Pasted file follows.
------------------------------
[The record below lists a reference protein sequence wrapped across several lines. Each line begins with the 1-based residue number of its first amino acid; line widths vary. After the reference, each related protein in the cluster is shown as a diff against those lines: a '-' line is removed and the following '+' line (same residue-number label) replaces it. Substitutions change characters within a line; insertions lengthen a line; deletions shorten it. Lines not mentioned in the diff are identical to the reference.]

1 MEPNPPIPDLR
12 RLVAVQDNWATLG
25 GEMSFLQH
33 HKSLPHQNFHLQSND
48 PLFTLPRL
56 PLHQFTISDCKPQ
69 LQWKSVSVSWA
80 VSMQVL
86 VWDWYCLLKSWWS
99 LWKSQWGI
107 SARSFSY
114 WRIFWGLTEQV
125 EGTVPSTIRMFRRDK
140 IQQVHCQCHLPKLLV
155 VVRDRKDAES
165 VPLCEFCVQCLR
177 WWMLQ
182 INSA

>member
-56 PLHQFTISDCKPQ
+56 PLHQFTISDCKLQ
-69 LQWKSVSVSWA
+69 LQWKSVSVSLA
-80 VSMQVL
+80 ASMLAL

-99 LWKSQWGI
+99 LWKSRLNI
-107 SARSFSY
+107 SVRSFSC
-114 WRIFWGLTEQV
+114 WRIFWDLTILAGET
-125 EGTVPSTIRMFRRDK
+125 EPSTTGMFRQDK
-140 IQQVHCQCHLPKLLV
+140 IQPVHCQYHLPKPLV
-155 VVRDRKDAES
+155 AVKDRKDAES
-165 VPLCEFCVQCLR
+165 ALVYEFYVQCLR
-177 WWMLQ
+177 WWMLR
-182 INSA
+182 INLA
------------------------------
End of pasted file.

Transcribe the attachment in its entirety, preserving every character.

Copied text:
[The record below lists a reference protein sequence wrapped across several lines. Each line begins with the 1-based residue number of its first amino acid; line widths vary. After the reference, each related protein in the cluster is shown as a diff against those lines: a '-' line is removed and the following '+' line (same residue-number label) replaces it. Substitutions change characters within a line; insertions lengthen a line; deletions shorten it. Lines not mentioned in the diff are identical to the reference.]

1 MEPNPPIPDLR
12 RLVAVQDNWATLG
25 GEMSFLQH
33 HKSLPHQNFHLQSND
48 PLFTLPRL
56 PLHQFTISDCKPQ
69 LQWKSVSVSWA
80 VSMQVL
86 VWDWYCLLKSWWS
99 LWKSQWGI
107 SARSFSY
114 WRIFWGLTEQV
125 EGTVPSTIRMFRRDK
140 IQQVHCQCHLPKLLV
155 VVRDRKDAES
165 VPLCEFCVQCLR
177 WWMLQ
182 INSA

>member
-56 PLHQFTISDCKPQ
+56 PLHQFTISDCKLQ
-69 LQWKSVSVSWA
+69 LQWKSVSVSLA
-80 VSMQVL
+80 ASMLAL

-99 LWKSQWGI
+99 LWKSRLNI
-107 SARSFSY
+107 SVRSFSC
-114 WRIFWGLTEQV
+114 WRIFWDLTILAGET
-125 EGTVPSTIRMFRRDK
+125 EPSTTGMFRQDK
-140 IQQVHCQCHLPKLLV
+140 IQPVHCQYHLPKPLV
-155 VVRDRKDAES
+155 AVKDRKDAES
-165 VPLCEFCVQCLR
+165 ALVYEFYVQCLR
-177 WWMLQ
+177 WWMLR
-182 INSA
+182 INLA